The northern Protestant states, angered by the violation of their rights to choose, granted in the Peace of Augsburg, banded together to form the Protestant Union. Ferdinand II was a devout Roman Catholic and much more intolerant than his predecessor, Rudolf II, who ruled from the Protestant city of Prague. Ferdinand's policies were considered pro-Catholic and anti-Protestant; these events caused widespread fears throughout northern and central Europe, triggered the Protestant Bohemians living in the relatively loose dominion of Habsburg Austria to revolt against their nominal ruler, Ferdinand II. After the so-called Defenestration of Prague deposed the Emperor's representatives in Prague, the Protestant estates and Catholic Habsburgs started gathering allies for war; the Protestant Bohemians ousted the Habsburgs and elected the Calvinist Frederick V, Elector of the Rhenish Palatinate as the new king of the Kingdom of Bohemia. Frederick took the offer without the support of the Protestant Union.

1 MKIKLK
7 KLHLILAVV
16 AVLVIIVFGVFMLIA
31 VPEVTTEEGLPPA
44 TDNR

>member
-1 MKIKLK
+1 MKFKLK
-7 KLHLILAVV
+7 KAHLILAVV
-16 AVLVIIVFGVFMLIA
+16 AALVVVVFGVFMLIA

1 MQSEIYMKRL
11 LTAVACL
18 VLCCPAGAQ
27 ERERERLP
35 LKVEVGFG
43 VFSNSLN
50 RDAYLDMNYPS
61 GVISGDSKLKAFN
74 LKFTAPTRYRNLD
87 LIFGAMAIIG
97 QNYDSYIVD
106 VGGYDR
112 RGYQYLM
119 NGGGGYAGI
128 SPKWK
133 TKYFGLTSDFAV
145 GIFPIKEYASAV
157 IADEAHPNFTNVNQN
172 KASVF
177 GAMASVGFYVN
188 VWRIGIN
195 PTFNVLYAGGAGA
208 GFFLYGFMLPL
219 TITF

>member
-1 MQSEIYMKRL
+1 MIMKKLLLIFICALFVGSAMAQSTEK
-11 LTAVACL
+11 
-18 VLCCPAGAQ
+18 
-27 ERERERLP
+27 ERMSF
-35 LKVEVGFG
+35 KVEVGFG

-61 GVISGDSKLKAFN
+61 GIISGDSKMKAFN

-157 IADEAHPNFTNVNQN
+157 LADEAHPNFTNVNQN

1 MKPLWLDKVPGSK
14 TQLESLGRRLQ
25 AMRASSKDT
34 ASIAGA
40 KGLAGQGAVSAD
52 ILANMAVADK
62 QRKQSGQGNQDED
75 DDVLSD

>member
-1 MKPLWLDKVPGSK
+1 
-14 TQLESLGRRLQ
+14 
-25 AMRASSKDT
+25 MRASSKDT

The southern states Roman Catholic, were angered by this. Led by Bavaria, these states formed the Catholic League to expel Frederick in support of the Emperor; the Empire soon crushed the perceived Protestant rebellion in the Battle of White Mountain, executing leading Bohemian aristocrats shortly after. Protestant rulers across Europe unanimously condemned the Emperor's action. After the atrocities committed in Bohemia, Saxony gave its support to the Protestant Union and decided to fight back. Sweden, at the time a rising military power, soon intervened in 1630 under its king Gustavus Adolphus, transforming what had been the Emperor's attempt to curb the Protestant states into a full-scale war in Europe. Habsburg Spain, wishing to crush the Dutch rebels in the Netherlands and the Dutch Republic, intervened under the pretext of helping its dynastic Habsburg ally, Austria. No longer able to tolerate the encirclement of two major Habsburg powers on its borders, Catholic France entered the coalition on the side of the Protestants in order to counter the Habsburgs.